With up to 20,000 visitors expected to line the fairways and greens of Mount Juliet daily for the next four days, the surrounding region is in for an economic boost following a Covid-dictated hiatus.
The Horizon Irish Open did go ahead last year at the Co Kilkenny venue, but with limited crowds as the country was still emerging from restrictions imposed because of the pandemic.
This time around Mount Juliet Estate near Thomastown can host capacity numbers of spectators. Already the weekend tickets are sold out, with 20,000 tickets per day and sales are heading that way for Thursday and Friday, although some berths are available at the moment.
Today was the turn of the pro-am part of the week when the professionals' team up with celebrities and other "amateurs" to provide the latter with a taste of competitive action while giving the pros a bit of tuning up around the course.
Although Rory McIlroy is not taking part this year, the event does boast the ever-popular Shane Lowry as well as high-flying Seamus Power from west Waterford along with Padraig Harrington following his success in the US Seniors Open at the weekend.
There is also a cast of hundreds from across the Irish pro and amateur ranks and the elite levels of the DP World Tour, successor to the European Tour.
"It’s terrific, absolutely terrific," championship director with DP World Tour, Simon Alliss, said.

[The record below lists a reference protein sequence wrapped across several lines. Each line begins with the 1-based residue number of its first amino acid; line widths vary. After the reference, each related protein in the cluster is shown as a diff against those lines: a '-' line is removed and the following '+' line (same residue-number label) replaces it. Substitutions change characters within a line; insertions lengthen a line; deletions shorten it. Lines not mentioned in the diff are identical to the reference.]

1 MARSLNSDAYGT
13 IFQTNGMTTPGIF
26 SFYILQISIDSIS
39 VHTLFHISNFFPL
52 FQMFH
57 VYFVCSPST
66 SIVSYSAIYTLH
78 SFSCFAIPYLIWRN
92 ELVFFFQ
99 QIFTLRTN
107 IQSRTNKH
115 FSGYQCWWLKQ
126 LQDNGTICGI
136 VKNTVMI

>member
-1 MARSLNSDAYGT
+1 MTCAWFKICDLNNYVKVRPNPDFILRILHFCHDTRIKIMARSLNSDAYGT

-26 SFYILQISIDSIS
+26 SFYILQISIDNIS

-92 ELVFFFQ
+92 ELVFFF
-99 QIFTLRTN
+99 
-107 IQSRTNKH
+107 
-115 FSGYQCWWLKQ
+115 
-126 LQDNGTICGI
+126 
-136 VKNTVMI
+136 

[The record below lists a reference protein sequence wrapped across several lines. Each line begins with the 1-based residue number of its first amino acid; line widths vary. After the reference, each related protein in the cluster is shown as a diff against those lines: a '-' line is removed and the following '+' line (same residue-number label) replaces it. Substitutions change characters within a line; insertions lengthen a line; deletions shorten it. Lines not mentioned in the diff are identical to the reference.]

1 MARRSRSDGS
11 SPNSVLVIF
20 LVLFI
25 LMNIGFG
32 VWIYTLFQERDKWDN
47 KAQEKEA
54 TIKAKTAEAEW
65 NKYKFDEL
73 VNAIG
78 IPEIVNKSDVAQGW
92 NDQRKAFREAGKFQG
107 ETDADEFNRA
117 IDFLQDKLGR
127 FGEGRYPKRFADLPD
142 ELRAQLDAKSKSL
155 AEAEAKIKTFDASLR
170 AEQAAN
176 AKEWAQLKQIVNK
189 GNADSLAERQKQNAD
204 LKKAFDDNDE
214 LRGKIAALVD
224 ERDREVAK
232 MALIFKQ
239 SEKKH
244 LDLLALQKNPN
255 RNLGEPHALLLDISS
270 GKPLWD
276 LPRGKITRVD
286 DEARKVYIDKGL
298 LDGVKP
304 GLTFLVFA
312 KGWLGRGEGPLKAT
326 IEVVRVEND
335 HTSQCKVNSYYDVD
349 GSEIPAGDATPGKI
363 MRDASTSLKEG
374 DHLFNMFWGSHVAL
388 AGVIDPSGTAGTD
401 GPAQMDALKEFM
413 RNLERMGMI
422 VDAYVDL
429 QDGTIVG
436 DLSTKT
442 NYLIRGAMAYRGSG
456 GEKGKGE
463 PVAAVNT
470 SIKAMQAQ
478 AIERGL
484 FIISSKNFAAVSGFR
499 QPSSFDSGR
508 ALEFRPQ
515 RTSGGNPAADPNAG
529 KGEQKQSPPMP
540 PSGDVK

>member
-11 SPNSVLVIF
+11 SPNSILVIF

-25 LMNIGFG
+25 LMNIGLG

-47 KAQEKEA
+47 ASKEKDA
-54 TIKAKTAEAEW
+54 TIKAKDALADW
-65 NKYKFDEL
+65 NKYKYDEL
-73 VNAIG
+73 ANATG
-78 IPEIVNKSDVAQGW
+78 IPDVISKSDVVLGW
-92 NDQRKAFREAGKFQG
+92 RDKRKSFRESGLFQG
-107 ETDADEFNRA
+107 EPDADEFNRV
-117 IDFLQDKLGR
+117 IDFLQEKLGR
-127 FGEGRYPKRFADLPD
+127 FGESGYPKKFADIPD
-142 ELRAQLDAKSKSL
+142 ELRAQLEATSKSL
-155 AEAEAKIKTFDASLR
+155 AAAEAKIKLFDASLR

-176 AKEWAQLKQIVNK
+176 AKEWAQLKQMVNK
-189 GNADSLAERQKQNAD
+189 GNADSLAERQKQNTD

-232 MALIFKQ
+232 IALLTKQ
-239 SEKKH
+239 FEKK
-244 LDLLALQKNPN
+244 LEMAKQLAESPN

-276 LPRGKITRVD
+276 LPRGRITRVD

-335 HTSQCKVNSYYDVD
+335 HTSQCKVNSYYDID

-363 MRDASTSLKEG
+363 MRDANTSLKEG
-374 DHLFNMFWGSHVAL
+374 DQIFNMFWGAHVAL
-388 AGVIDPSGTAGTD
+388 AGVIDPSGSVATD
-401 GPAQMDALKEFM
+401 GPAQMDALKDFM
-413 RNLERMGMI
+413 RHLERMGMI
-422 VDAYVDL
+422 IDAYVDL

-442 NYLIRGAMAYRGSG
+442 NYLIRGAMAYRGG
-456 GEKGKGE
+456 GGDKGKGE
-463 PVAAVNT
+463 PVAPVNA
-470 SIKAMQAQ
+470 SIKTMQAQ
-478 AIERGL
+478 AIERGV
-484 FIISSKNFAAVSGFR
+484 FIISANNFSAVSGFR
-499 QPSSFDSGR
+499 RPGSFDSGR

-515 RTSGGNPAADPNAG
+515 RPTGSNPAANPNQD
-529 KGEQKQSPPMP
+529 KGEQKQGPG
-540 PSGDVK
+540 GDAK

"We put a lot of plans in place in 2020 and they got cancelled because of Covid. We got great support through all our partners, especially Mount Juliet here, and we managed to have a great event last year, but we had limited crowds and all sorts of other restrictions and difficulties.
"To be back here, this week, with this extraordinary [sunny] weather again today, with crowds and not just the smiling Irish eyes but also the whole face without the masks, is really special."
General Manager of Mount Juliet Estate Mark Dunne said it’s "really special" to be hosting the Horizon Irish Open for a second year in succession, 27 years since the venue was host three times on the bounce.
"Hopefully in or around 70,000 to 80,000 people will come through the gates over the next couple of days. World-class golf, an amazing festival experience, the entertainment schedule is really, really good, so we're just going to have a really and time.
"It’s immense," for the region, he added.
"You can feel it in Kilkenny, you can feel the atmosphere building all the way in today, with the first number of spectators coming in. The feedback locally is that we’re welcoming everybody with open arms, from signage, to golf balls to bunting it’s everywhere, it’s really activated."
Martin Donnelly, director of golf tourism with Fáilte Ireland, said golf tourism was worth €300 million to the Irish economy in 2019 and, following a two-year slump and recovery, the figure could be close to that amount for 2022.
"The event is beamed into 350 million homes worldwide. There's probably no better platform to show off Ireland as a destination," he said.
Fáilte Ireland said today that Ireland’s reputation as a "good-value" destination is important and one that the tourism industry needs to be "very conscious of".
The comments come amid claims recently of price-gouging in the hospitality business in Ireland and, specifically, homeowners wanting sums amounting to tens of thousands of euro, for their properties from golf fans this week.
"Ireland remains a very popular destination for golf tourism," Mr Donnelly added.
"I talk to golf tour operators every day of the week almost and they’re saying that their clients keep coming back, we have 60% and 70% of the visitors coming onto this island are repeat visitors, and they still feel that they’re getting value for money and Ireland remains a competitive golf destination."